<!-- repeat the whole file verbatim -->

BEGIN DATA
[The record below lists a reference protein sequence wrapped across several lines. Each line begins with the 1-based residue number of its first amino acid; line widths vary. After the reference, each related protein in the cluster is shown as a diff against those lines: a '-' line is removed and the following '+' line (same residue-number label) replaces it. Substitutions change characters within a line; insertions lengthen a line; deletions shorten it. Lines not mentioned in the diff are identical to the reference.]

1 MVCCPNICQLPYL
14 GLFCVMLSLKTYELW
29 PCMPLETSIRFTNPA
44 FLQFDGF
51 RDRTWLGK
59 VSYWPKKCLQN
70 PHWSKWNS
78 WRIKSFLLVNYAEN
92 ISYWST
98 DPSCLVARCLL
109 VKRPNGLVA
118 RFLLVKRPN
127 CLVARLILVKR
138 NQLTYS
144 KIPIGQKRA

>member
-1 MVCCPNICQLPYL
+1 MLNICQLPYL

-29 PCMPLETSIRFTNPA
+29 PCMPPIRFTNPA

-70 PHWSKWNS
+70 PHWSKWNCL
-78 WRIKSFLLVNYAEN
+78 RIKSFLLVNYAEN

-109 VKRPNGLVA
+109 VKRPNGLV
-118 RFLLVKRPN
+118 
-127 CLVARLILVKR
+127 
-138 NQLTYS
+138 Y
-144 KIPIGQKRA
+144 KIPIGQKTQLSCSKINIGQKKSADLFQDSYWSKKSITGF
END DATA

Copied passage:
[The record below lists a reference protein sequence wrapped across several lines. Each line begins with the 1-based residue number of its first amino acid; line widths vary. After the reference, each related protein in the cluster is shown as a diff against those lines: a '-' line is removed and the following '+' line (same residue-number label) replaces it. Substitutions change characters within a line; insertions lengthen a line; deletions shorten it. Lines not mentioned in the diff are identical to the reference.]

1 MVCCPNICQLPYL
14 GLFCVMLSLKTYELW
29 PCMPLETSIRFTNPA
44 FLQFDGF
51 RDRTWLGK
59 VSYWPKKCLQN
70 PHWSKWNS
78 WRIKSFLLVNYAEN
92 ISYWST
98 DPSCLVARCLL
109 VKRPNGLVA
118 RFLLVKRPN
127 CLVARLILVKR
138 NQLTYS
144 KIPIGQKRA

>member
-1 MVCCPNICQLPYL
+1 MLNICQLPYL

-29 PCMPLETSIRFTNPA
+29 PCMPPIRFTNPA

-70 PHWSKWNS
+70 PHWSKWNCL
-78 WRIKSFLLVNYAEN
+78 RIKSFLLVNYAEN

-109 VKRPNGLVA
+109 VKRPNGLV
-118 RFLLVKRPN
+118 
-127 CLVARLILVKR
+127 
-138 NQLTYS
+138 Y
-144 KIPIGQKRA
+144 KIPIGQKTQLSCSKINIGQKKSADLFQDSYWSKKSITGF